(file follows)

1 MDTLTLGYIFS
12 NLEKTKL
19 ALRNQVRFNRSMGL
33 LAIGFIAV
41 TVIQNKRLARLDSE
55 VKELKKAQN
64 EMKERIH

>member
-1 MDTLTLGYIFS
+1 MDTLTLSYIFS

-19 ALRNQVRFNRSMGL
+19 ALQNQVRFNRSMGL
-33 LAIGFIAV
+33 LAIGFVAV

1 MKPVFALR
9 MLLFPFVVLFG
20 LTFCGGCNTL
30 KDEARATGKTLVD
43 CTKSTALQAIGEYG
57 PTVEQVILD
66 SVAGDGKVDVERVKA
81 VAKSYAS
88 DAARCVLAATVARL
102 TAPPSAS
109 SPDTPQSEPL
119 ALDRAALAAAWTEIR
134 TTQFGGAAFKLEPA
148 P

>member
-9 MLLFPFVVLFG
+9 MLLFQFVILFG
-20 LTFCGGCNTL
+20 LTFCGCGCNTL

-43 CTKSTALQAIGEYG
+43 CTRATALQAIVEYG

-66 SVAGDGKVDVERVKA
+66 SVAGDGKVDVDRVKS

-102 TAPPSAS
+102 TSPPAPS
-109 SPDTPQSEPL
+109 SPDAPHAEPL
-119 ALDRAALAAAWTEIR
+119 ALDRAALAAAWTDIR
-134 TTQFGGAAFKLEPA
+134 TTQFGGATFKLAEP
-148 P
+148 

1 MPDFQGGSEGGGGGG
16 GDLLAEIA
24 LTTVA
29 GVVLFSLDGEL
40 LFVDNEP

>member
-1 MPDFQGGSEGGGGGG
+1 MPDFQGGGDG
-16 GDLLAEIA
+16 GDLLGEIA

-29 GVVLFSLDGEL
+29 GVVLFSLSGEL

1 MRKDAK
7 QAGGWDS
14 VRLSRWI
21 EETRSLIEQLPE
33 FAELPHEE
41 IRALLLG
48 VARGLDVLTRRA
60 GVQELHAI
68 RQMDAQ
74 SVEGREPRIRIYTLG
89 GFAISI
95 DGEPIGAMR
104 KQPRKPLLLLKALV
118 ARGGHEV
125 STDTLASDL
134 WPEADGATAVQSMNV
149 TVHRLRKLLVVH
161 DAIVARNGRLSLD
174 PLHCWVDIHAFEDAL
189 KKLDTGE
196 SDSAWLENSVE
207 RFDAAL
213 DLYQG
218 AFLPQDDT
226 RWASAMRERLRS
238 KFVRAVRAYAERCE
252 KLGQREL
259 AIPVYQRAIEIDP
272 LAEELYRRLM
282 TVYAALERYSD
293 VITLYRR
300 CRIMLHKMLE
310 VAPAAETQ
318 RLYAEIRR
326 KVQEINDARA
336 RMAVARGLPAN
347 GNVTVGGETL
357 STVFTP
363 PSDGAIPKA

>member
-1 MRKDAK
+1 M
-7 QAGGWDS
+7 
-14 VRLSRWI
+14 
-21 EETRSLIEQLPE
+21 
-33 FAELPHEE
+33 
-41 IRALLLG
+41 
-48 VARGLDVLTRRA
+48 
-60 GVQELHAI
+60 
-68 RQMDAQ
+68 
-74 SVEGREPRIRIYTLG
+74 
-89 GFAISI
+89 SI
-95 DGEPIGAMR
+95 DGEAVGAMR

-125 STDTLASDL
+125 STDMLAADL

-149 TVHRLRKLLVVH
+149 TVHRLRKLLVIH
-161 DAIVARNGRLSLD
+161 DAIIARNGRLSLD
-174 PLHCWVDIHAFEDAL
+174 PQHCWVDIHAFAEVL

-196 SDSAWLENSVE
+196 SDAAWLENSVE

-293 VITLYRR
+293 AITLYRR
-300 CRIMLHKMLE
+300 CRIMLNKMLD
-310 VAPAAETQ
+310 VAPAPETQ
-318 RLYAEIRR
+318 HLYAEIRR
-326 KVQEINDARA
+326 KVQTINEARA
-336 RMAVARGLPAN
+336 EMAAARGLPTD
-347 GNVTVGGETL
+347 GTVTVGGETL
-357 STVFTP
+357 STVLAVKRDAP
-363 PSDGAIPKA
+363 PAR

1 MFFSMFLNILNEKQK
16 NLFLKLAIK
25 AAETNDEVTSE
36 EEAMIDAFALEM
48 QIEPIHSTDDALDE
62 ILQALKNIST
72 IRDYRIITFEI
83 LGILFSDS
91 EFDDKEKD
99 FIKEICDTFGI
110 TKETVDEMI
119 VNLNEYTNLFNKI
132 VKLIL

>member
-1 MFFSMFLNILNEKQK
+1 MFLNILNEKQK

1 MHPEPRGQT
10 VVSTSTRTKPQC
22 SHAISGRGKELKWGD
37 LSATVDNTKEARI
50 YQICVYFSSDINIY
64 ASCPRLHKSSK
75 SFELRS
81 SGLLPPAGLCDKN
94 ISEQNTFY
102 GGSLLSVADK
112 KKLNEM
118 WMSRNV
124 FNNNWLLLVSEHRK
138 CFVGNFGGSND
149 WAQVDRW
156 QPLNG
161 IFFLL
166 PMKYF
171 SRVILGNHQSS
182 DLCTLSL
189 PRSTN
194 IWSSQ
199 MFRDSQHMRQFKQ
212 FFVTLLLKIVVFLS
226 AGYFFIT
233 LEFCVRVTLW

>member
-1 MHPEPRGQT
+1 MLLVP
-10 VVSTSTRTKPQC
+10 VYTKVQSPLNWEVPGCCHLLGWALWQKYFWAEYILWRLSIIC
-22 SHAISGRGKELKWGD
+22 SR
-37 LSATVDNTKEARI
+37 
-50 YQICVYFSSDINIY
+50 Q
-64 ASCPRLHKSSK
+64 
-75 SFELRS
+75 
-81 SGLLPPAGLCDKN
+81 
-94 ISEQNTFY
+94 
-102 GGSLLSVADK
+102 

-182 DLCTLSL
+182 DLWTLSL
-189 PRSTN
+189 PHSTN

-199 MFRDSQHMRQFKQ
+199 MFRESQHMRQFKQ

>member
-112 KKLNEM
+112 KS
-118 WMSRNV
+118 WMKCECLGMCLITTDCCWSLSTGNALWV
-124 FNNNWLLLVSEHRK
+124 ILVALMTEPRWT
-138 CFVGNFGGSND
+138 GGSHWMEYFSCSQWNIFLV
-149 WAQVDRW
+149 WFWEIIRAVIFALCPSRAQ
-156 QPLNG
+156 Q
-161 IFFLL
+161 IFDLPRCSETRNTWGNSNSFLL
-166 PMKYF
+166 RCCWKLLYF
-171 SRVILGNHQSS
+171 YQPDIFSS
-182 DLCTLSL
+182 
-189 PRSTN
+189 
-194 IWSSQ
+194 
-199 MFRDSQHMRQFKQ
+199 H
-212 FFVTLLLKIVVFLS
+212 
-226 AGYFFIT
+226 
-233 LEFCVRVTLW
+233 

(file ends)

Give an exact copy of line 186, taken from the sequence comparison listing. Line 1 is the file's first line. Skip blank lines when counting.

171 SRVILGNHQSS